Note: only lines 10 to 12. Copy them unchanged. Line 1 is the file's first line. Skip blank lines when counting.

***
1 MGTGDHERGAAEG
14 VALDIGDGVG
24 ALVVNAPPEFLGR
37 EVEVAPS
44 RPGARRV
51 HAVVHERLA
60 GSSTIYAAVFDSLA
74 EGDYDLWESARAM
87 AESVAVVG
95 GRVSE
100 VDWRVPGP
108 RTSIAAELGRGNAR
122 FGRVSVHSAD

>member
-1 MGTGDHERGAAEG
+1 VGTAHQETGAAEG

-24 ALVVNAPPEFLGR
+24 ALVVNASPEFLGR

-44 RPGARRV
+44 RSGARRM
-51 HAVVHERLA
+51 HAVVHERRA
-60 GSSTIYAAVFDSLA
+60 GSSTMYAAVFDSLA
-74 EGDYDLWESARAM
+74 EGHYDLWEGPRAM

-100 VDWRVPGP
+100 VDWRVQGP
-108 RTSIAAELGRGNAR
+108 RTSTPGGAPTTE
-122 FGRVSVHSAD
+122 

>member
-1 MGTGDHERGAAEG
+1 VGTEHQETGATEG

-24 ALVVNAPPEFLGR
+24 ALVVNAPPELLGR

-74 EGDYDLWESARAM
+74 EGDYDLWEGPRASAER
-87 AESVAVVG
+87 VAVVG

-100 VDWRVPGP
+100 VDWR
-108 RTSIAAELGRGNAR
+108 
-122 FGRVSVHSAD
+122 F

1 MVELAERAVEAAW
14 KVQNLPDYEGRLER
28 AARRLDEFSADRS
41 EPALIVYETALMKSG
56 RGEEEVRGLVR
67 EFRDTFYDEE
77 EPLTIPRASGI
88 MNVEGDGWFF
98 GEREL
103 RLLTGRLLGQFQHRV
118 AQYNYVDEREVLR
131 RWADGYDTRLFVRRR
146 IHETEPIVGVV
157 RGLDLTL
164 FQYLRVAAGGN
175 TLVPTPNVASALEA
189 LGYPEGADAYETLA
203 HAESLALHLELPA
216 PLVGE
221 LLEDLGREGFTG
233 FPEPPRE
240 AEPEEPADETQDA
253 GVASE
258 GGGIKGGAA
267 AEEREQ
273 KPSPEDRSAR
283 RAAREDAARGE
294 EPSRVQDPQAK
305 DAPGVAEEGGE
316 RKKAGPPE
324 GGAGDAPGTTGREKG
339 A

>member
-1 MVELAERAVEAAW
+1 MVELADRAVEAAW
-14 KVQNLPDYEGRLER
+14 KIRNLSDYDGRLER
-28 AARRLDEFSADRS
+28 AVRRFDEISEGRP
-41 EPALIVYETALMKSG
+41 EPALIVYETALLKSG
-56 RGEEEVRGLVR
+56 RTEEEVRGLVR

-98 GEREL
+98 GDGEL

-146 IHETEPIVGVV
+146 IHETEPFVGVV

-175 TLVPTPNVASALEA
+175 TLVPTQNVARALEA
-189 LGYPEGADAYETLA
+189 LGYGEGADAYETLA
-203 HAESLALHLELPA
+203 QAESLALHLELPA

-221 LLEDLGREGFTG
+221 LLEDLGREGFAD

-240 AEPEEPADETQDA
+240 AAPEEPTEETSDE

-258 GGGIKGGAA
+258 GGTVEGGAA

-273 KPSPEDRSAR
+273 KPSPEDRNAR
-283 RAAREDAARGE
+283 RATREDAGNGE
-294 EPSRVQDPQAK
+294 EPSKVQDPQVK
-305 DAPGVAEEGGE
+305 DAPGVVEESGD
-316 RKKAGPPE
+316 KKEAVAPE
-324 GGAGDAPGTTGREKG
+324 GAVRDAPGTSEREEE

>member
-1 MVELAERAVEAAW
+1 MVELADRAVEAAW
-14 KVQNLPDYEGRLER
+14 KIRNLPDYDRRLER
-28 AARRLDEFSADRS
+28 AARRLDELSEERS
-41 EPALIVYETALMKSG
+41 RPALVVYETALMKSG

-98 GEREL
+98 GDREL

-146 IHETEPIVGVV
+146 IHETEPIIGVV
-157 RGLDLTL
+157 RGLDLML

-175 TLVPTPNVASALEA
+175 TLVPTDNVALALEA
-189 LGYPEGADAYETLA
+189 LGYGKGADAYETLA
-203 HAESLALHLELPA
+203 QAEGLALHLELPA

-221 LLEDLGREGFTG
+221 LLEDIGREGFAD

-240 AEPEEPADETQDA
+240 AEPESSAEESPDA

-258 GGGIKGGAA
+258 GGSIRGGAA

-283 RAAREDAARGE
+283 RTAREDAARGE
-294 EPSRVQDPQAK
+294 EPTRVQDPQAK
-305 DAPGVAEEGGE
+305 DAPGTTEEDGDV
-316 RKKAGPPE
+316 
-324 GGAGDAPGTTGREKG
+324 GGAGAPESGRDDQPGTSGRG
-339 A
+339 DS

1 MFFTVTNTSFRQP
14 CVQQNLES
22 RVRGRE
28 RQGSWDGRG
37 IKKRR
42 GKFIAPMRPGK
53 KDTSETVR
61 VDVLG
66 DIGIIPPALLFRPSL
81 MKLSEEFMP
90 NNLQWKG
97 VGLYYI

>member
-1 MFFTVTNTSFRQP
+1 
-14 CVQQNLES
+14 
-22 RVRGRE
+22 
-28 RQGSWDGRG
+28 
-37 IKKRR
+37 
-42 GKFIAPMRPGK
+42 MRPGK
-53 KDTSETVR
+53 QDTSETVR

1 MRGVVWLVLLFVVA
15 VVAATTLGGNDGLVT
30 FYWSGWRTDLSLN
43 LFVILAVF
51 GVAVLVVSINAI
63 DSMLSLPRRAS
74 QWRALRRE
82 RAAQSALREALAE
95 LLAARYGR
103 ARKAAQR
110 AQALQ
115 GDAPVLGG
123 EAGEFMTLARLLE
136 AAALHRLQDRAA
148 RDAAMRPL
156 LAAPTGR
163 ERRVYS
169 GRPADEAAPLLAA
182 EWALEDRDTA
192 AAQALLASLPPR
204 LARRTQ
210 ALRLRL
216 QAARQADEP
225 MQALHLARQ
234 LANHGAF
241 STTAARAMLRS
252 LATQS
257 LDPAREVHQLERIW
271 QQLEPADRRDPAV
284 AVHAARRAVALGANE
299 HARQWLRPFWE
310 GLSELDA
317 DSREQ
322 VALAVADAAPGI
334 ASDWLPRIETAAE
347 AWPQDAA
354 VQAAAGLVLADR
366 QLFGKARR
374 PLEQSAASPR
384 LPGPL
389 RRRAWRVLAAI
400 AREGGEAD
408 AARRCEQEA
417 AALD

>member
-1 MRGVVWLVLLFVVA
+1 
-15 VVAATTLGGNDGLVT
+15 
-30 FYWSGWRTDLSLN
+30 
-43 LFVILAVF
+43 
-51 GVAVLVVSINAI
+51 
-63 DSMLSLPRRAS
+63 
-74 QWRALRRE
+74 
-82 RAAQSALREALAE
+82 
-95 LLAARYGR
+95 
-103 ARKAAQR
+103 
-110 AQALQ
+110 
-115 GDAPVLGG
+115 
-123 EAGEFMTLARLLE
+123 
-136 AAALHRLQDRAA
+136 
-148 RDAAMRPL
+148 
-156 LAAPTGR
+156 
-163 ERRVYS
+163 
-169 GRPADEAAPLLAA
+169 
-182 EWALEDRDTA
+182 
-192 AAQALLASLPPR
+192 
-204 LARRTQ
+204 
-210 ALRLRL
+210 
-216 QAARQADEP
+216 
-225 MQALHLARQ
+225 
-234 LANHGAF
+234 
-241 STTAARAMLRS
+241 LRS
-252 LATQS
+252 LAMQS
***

95 GRVSE
100 VDWRVPGP
108 RTSIAAELGRGNAR